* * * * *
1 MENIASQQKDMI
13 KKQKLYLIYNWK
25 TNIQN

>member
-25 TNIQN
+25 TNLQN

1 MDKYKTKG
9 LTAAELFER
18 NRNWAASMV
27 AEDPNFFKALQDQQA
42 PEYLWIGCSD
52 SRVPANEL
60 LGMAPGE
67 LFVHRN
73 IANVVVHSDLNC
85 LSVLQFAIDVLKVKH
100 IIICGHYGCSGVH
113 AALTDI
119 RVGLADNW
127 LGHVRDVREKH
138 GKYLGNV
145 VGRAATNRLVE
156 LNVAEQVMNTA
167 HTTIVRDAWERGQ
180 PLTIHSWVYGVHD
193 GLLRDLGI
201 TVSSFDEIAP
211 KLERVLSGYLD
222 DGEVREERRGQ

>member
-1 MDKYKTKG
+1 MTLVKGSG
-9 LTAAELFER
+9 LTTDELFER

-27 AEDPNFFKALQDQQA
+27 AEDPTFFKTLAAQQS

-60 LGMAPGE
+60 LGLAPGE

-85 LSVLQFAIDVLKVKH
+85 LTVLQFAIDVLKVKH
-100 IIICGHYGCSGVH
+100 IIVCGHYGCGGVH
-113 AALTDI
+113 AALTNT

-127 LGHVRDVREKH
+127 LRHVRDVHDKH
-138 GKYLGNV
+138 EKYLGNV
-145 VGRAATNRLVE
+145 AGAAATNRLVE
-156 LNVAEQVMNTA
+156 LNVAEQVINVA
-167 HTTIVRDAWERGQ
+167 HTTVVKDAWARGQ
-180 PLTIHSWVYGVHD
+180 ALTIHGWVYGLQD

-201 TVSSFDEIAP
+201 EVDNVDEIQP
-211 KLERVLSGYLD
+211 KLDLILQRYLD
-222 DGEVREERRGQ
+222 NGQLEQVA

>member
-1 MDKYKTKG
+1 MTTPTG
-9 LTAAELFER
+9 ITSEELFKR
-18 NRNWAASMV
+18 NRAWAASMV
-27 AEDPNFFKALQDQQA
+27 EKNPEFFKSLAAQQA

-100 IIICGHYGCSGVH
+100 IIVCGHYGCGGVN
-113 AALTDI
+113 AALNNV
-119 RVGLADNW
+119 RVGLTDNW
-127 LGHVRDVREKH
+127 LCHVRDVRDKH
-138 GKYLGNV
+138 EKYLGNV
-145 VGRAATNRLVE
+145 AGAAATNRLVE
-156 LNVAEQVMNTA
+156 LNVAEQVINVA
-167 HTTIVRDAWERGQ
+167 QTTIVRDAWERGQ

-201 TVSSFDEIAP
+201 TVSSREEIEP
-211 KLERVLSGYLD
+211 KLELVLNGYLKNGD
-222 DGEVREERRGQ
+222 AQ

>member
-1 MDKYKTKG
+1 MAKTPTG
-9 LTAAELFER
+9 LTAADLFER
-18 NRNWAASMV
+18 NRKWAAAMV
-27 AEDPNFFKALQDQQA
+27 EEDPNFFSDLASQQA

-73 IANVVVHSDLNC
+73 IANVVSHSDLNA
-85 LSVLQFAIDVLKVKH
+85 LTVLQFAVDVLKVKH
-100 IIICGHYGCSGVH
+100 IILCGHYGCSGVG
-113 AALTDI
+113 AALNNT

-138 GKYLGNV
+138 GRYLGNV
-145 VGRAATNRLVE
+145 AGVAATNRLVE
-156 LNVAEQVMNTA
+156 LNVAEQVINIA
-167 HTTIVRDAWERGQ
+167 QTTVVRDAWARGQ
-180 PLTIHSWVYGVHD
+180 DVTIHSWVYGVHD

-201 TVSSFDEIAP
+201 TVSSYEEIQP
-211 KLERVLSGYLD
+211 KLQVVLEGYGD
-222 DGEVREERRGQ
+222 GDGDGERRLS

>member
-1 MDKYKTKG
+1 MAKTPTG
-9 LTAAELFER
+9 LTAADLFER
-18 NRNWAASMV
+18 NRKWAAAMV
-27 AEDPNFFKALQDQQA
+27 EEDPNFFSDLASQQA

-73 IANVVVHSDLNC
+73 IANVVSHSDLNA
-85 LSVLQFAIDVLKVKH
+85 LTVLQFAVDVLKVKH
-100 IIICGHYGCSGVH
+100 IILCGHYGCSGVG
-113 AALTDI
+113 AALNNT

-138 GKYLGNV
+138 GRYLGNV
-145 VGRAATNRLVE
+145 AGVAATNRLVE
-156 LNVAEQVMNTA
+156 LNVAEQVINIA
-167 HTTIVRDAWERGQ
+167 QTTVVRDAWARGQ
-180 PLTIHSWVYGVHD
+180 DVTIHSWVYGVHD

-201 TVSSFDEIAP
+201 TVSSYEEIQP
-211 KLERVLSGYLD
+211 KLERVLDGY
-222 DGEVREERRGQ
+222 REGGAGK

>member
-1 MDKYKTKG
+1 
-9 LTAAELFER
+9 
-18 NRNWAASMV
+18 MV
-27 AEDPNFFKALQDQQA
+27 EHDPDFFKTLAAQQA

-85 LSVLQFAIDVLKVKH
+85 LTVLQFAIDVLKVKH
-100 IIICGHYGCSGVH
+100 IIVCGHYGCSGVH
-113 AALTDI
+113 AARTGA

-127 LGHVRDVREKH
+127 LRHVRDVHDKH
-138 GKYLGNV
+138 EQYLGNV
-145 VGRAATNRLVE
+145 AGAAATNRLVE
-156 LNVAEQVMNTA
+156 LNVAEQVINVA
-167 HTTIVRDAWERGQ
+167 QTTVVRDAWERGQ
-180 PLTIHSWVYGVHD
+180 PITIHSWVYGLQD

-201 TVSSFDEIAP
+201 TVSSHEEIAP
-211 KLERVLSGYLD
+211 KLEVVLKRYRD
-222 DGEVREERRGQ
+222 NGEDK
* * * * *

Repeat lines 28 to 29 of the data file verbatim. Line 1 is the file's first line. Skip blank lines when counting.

211 KLERVLSGYLD
222 DGEVREERRGQ